Reconciliation is often described as charting a new path forward, but it’s also about honouring an original promise.
Nova Scotia’s relationship with Indigenous peoples is rooted in Treaties of Peace and Friendship. These Treaties set out long-standing commitments, mutual obligations and benefits between the Crown (now represented by the Government of Canada) and the Mi’kmaw, Maliseet and Peskotomuhkati people.
So when people ask what Reconciliation looks like, I suggest that it could begin by honouring the promises made in the treaties. That starts by learning about the history of the treaties themselves. And we all have an obligation to do this, because we are all treaty people.
I grew up on the South Shore of Nova Scotia, in a generation that was never taught about the history of Indigenous Peoples. I never knew about residential schools, or the Sixties Scoop. I passed by streets and buildings named after Edward Cornwallis, totally unaware of the atrocities he committed toward the Mi’kmaw people. What I do remember is one week in junior high when we learned about what our teacher called the “myths” that the Glooscap people believed. I was brought up by a system that believed I had no reason to learn more than this.
When I became a Member of Parliament, I began to see these huge, unsettling gaps in my education. I learned about the legal and cultural significance of the treaties, and my obligation as a Canadian to uphold them. Mostly, I’ve learned about Canada’s failure to honour treaties across the country over the last 250 years, and the devastating consequences for First Nations people.
The recent events surrounding Nova Scotia’s fisheries have brought the treaty relationship to the forefront. This is exactly where it needs to be. Many non-Indigenous Canadians now understand that the Mi’kmaq have a constitutionally protected treaty right to fish in pursuit of a moderate livelihood.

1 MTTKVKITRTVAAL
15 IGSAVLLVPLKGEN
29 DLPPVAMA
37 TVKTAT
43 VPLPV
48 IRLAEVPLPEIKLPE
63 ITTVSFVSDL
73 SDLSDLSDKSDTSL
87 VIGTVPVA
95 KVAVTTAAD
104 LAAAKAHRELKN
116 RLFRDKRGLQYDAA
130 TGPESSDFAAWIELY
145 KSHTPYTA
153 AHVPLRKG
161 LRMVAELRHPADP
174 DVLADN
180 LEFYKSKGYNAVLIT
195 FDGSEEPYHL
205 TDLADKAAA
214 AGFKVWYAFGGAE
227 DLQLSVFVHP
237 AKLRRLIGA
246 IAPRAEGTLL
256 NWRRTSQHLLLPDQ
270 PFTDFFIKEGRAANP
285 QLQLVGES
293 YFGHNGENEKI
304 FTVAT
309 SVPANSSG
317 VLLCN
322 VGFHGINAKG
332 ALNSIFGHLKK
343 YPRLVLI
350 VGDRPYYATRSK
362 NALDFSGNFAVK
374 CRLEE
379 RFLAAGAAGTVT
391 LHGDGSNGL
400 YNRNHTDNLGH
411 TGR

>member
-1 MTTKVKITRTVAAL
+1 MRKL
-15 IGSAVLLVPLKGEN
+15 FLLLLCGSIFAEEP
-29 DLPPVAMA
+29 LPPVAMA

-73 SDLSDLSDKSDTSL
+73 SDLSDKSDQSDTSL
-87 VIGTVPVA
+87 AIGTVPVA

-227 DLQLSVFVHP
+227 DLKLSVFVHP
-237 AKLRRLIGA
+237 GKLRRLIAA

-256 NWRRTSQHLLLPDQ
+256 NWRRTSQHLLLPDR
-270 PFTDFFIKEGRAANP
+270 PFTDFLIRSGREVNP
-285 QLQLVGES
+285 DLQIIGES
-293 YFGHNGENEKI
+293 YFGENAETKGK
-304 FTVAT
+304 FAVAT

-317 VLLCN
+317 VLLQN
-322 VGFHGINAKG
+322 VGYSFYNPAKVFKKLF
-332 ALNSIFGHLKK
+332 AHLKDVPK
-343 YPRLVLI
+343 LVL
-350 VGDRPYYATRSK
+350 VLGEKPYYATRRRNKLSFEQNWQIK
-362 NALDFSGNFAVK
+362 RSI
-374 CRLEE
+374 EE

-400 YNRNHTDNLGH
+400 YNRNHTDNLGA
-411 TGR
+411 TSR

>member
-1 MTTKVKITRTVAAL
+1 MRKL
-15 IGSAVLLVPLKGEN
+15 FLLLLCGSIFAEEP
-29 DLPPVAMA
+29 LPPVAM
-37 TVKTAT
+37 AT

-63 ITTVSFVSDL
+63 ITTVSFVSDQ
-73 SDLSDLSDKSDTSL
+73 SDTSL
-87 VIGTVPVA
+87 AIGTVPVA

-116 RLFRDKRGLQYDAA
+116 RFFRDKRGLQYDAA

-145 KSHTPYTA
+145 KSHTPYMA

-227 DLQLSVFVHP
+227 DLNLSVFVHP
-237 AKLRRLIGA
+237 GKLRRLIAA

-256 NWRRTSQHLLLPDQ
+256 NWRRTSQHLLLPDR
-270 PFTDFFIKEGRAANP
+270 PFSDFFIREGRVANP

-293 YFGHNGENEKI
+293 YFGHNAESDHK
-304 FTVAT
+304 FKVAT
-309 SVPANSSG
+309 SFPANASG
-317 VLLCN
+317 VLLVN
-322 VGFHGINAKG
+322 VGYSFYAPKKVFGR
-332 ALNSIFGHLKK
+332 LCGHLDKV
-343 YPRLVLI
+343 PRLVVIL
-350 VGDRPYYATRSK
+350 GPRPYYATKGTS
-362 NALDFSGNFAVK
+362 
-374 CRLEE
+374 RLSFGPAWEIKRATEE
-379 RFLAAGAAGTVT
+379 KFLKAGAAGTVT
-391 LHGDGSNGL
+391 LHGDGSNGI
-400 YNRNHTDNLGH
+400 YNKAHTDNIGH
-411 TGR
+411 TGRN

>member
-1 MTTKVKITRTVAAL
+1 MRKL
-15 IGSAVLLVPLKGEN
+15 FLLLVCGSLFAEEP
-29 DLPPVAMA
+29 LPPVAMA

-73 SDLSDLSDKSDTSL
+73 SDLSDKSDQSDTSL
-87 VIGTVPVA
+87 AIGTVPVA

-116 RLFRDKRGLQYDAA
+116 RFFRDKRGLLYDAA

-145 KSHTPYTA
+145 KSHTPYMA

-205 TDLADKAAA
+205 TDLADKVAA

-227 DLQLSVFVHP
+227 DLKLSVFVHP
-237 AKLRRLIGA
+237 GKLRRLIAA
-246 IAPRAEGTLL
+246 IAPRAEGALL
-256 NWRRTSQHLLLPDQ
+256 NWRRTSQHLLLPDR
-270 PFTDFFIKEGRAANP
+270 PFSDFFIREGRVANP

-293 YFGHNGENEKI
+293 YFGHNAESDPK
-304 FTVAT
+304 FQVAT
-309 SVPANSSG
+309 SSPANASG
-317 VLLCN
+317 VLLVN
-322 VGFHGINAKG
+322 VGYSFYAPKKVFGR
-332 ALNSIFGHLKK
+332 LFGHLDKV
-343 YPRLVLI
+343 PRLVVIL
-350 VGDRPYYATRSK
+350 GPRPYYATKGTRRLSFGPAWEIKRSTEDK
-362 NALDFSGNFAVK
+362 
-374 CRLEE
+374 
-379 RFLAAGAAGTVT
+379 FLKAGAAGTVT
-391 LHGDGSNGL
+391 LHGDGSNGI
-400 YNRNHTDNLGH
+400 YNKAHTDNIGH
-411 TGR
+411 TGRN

When we understand our history and responsibility as treaty people, it changes how we understand these moments. This is not about creating a brand new fishery outside the law. This is about actualizing a fishery that always had a right to exist. This can be a turning point in our treaty relationship.
We need to do things differently. In this instance, that means working in partnership with First Nations to launch a fishery that members of their community can earn a moderate livelihood from. It means working together to ensure the fishery is viable, sustainable, has the tools it needs to succeed, and where conservation of the resource for generations to come is key.
Reconciliation is an uncomfortable and difficult process, as we unlearn and relearn our history — and it will certainly mean changing the way things have always been done. But as I relearn our shared history, I see this as something we need to be committed to as Canadians.
This is a promise we have made as treaty people.
Bernadette Jordan is minister of Fisheries and Oceans and the MP for South Shore-St. Margarets. Treaty Day is Oct. 1.